Bannenberg & Rowell is the most famous name in yacht design. The award-winning interior design and exterior design studio create exacting bespoke design for clients, whether it is luxury yachts, residential projects, aircraft interiors or distinctive custom furniture. We caught up with Dickie Bannenberg, Company Leader, to learn more.
LM: What brought you both together?
DB: When my Dad died in 2002, I wanted to find a new creative dynamo to restart the Bannenberg studio clock. I found exactly that in Simon Rowell who, in 2003, bravely left his previous life in high-end hotel design to enter the world of yachting. I rebranded the studio as Bannenberg & Rowell in 2009 to reflect just how much Simon has brought to the company.
LM: What sets you apart from other design studios?
DB: First and foremost, I hope, the creative strength of our work. This is backed up by meticulous design information packages and a willingness to listen closely to our clients and make the process an enjoyable one.
LM: Who are your customers? (e.g. oligarchs, millionaires, celebrities)?
DB: Inevitably we get our fair share of the first two categories, but probably not many who are household names.
LM: Do you personally oversee every project from start to finish?
DB: Yes, Simon and I remain involved in every aspect of our projects from the moment we sign with a client to the day their yacht sails away (or they move into their house).
LM: Is luxury all about the size of the vessel or the specification?
DB: I have to admit that Bannenberg Snr banned the use of the word ‘luxury’ in connection with yachts. Of course, a bigger yacht is broadly making more of a statement than a smaller one but it really is all in the detail, quality and level of the interior fit out.
LM: What is the most extravagant yacht you have ever created?
DB: Predator, a 72 metre motoryacht built at Feadship was extravagant in the particular sense of how the space was used: the owner chose to have just two guest cabins. The remainder of the accommodation on board was devoted to him and two spectacular saloons with museum-quality furniture commissioned from Pollaro in the United States and hand made Nepalese silk carpets.
LM: What is the vessel that you are most proud of?
DB: Galactica Star, a sleek and sporty 65m motor yacht delivered by Heesen in 2013, embodies many facets of the design approach in our studio. She is unswervingly contemporary in design, but remains approachable and liveable in spirit. The yacht has also received six separate design awards, including the Prix du Design (or “Best in Show”) at the Monaco Yacht Show in 2013.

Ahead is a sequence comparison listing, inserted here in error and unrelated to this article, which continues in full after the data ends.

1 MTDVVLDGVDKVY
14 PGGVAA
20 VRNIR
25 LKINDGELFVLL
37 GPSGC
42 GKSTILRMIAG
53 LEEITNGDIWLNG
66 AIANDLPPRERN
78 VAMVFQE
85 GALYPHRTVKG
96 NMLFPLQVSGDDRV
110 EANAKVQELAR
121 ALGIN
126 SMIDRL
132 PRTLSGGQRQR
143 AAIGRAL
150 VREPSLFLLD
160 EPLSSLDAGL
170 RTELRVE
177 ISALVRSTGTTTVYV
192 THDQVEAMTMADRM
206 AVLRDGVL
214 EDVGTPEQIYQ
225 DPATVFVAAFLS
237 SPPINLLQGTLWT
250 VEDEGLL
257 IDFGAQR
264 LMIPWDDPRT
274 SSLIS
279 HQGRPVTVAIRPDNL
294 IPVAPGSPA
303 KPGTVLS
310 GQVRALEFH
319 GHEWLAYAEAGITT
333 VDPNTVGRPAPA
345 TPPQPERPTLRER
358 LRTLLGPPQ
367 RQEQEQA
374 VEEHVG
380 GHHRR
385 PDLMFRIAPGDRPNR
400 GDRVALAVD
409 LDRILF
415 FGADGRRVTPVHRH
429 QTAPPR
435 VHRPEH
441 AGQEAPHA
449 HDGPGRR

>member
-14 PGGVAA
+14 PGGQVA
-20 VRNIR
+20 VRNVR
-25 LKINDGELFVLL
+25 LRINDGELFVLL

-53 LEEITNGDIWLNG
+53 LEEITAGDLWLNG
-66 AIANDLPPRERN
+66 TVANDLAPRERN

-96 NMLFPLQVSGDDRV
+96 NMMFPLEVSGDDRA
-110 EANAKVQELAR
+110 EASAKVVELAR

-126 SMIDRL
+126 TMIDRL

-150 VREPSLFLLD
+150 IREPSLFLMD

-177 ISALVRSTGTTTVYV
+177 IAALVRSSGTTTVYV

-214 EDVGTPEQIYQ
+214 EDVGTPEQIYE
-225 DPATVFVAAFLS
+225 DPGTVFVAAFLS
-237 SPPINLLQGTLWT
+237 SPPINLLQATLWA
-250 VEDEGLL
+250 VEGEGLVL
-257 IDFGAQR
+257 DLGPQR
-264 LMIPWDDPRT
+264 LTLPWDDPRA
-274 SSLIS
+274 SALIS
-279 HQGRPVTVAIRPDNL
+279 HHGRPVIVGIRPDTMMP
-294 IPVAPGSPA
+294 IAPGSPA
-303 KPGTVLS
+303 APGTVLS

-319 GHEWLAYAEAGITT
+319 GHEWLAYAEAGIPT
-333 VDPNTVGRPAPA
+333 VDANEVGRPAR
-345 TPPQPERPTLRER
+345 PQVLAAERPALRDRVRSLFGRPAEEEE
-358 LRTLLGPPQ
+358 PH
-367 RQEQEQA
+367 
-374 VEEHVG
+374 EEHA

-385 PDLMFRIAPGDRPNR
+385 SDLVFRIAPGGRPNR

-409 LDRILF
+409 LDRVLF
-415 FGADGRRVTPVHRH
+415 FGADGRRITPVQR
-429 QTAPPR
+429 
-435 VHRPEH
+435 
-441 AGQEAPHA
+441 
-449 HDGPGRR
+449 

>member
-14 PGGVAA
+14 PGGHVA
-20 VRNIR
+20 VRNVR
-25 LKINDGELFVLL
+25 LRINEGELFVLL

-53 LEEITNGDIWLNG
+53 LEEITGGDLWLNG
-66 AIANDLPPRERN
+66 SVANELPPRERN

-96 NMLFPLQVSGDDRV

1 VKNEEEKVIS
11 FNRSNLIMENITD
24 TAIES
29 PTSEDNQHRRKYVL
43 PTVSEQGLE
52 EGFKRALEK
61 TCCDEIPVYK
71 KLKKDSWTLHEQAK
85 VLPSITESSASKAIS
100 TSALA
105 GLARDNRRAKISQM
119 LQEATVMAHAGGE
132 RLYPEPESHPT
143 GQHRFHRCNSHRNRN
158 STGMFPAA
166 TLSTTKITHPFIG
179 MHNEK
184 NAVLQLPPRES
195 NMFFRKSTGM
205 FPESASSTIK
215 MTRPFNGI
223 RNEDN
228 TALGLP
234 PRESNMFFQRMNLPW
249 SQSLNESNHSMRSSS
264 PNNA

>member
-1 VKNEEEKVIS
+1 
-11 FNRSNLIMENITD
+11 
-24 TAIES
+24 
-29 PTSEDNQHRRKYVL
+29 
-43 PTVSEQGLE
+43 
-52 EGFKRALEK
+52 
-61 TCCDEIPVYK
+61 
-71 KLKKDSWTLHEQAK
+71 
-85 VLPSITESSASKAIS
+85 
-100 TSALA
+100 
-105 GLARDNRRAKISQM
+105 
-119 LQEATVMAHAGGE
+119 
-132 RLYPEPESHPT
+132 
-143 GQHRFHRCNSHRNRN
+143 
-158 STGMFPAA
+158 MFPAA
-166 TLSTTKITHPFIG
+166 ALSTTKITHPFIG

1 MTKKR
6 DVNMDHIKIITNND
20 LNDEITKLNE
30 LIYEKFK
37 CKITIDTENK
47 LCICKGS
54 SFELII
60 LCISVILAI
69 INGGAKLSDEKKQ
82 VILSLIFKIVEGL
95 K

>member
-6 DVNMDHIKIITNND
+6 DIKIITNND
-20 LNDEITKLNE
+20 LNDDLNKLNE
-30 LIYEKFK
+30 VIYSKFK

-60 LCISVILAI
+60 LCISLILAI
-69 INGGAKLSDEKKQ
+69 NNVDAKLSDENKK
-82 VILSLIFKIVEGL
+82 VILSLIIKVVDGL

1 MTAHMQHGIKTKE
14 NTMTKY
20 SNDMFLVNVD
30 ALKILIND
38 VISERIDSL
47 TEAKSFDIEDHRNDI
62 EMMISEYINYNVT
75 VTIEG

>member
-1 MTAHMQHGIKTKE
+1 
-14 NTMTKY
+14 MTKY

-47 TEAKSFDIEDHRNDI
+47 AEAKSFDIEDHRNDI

LM: The Heesen Yachts Elandess II is one of your designs. What makes this model so special?
DB: Elandess II (or Raasta as she is now known) was our first project with Heesen, so was an important milestone. She is based on the successful 47 metre platform which has worked so well for the yard. It was the first yacht for an English owner who was not afraid to be bold with textures and colours, and has a particularly impressive owner’s Stateroom and bathroom which belie her overall length. The yacht is proof of the versatility of a semi-custom platform and how, with careful collaboration with the client, designer and shipyard, something very bespoke and personal can be created.
LM: How long have you been associated with the Dutch shipyard?
DB: We have been working with Heesen since 2006 and have completed designs for one 37m, four 47m yachts and the 65m Galactica Star. We hope to continue the sequence!
LM: What materials do you think will play a key role in yachts of the future?
DB: From an interior perspective, there will (and has to be) more use made of the more sustainable and less rarefied materials: some of the most precious veneers are becoming increasingly scarce and there are several beautiful and intriguing alternatives which are available, if you are prepared to look and open your mind. In the same vein, exterior decks need not be planked in teak and owners and yards need to consider the synthetic alternatives which are almost indistinguishable : people just need to overcome the mindblock of “only teak decks will do”.
LM: Is the superyacht market overcrowded or is there always space for more boats?
DB: The Superyacht market is still on its way back to better health after the crises of the past few years. It’s now overcrowded but there was a time when shipyards were able to turn work away or quote delivery times many years ahead. They may wish that was still the case. The market is improving. Berths and marina spaces need to keep pace, particularly in developing yachting markets like the Far East.
LM: Do you personally travel by superyacht or do you consider this to be ‘taking work home’?
DB: Rowell usually travels on the superyachts during photo shoots, and we very occasionally go on a sea trial on one of our yachts, but that’s as far as it goes.
By Simon Wittenberg MIOJ